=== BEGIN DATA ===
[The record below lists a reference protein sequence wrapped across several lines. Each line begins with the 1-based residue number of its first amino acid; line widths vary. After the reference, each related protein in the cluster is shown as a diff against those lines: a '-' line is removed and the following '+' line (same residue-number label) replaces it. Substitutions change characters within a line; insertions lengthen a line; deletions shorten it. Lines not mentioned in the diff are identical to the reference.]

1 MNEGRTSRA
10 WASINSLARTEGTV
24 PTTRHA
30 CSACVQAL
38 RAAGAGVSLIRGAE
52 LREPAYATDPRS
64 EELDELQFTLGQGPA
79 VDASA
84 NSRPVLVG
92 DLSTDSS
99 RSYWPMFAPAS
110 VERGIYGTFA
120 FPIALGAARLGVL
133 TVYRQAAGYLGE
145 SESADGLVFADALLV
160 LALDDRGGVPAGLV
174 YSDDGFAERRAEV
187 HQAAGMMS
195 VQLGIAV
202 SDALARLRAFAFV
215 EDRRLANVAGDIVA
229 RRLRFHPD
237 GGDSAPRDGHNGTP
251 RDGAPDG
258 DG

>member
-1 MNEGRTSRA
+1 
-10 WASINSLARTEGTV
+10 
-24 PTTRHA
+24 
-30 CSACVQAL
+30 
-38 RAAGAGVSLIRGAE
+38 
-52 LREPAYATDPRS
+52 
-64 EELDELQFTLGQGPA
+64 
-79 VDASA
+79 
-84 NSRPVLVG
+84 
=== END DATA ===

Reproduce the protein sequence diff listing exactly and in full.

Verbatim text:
[The record below lists a reference protein sequence wrapped across several lines. Each line begins with the 1-based residue number of its first amino acid; line widths vary. After the reference, each related protein in the cluster is shown as a diff against those lines: a '-' line is removed and the following '+' line (same residue-number label) replaces it. Substitutions change characters within a line; insertions lengthen a line; deletions shorten it. Lines not mentioned in the diff are identical to the reference.]

1 MNEGRTSRA
10 WASINSLARTEGTV
24 PTTRHA
30 CSACVQAL
38 RAAGAGVSLIRGAE
52 LREPAYATDPRS
64 EELDELQFTLGQGPA
79 VDASA
84 NSRPVLVG
92 DLSTDSS
99 RSYWPMFAPAS
110 VERGIYGTFA
120 FPIALGAARLGVL
133 TVYRQAAGYLGE
145 SESADGLVFADALLV
160 LALDDRGGVPAGLV
174 YSDDGFAERRAEV
187 HQAAGMMS
195 VQLGIAV
202 SDALARLRAFAFV
215 EDRRLANVAGDIVA
229 RRLRFHPD
237 GGDSAPRDGHNGTP
251 RDGAPDG
258 DG

>member
-1 MNEGRTSRA
+1 
-10 WASINSLARTEGTV
+10 
-24 PTTRHA
+24 
-30 CSACVQAL
+30 
-38 RAAGAGVSLIRGAE
+38 
-52 LREPAYATDPRS
+52 
-64 EELDELQFTLGQGPA
+64 
-79 VDASA
+79 
-84 NSRPVLVG
+84 